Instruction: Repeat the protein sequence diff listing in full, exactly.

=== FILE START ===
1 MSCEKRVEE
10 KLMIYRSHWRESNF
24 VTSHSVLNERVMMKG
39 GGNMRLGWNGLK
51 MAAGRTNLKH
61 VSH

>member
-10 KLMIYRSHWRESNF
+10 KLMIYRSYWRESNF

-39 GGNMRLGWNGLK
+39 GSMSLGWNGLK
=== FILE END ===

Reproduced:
1 MSCEKRVEE
10 KLMIYRSHWRESNF
24 VTSHSVLNERVMMKG
39 GGNMRLGWNGLK
51 MAAGRTNLKH
61 VSH

>member
-10 KLMIYRSHWRESNF
+10 KLMIYRSYWRESNF

-39 GGNMRLGWNGLK
+39 GSMSLGWNGLK